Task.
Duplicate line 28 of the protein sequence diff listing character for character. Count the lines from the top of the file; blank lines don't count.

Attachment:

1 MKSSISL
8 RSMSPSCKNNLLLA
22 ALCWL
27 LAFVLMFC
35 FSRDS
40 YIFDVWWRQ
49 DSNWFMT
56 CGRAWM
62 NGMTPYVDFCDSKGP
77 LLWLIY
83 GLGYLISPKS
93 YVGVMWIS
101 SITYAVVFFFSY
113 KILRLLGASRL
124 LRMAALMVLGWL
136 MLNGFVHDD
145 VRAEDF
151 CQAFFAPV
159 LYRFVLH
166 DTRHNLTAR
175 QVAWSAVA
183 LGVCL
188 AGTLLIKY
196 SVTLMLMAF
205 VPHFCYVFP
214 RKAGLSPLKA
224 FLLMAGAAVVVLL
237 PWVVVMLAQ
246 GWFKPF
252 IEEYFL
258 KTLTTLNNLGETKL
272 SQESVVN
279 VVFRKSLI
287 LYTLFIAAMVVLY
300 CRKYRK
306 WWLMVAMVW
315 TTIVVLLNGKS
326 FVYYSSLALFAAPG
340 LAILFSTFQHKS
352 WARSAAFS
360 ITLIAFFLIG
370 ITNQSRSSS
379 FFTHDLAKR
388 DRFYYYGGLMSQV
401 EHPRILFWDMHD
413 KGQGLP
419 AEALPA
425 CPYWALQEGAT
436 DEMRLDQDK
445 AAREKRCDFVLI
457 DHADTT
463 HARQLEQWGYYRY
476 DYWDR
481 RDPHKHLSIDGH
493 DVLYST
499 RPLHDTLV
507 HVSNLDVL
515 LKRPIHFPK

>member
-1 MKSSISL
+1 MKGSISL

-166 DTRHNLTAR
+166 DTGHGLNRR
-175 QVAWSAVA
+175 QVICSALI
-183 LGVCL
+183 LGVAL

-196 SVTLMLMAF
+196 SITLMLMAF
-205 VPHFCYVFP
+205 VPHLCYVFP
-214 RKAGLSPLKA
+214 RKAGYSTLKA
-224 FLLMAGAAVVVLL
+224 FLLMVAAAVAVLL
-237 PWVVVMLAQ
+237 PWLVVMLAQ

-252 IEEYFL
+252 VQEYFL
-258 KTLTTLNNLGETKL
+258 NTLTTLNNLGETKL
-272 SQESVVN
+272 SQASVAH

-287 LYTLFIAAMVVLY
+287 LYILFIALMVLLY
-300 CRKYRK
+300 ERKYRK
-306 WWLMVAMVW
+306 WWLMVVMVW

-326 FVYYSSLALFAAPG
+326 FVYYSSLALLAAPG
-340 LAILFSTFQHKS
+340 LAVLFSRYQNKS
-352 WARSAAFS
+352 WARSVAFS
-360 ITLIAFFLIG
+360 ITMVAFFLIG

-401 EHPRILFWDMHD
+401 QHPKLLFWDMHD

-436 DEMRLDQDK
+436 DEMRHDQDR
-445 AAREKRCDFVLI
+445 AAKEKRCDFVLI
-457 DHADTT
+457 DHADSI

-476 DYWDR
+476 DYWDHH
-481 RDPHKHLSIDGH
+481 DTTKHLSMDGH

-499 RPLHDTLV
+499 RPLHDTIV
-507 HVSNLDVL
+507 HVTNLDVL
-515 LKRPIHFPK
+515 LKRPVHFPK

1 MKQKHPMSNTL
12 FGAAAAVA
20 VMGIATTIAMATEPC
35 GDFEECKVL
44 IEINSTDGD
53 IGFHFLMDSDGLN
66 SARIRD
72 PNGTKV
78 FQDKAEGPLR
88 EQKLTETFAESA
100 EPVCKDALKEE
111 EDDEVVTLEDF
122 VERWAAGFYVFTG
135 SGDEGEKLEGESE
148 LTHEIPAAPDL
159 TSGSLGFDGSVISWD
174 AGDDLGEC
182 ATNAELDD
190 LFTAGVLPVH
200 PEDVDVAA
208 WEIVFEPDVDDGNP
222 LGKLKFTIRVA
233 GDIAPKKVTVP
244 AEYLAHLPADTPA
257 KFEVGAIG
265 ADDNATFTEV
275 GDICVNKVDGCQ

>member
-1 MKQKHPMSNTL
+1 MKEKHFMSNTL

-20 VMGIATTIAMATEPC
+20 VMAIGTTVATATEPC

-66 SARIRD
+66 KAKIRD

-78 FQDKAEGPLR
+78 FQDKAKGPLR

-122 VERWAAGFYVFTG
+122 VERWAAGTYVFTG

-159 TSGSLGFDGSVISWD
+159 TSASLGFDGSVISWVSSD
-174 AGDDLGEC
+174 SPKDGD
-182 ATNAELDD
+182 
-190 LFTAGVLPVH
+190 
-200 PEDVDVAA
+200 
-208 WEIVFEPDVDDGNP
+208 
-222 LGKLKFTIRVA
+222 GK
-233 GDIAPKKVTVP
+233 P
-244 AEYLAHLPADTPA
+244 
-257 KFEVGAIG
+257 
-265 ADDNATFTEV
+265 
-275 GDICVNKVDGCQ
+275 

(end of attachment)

237 PWVVVMLAQ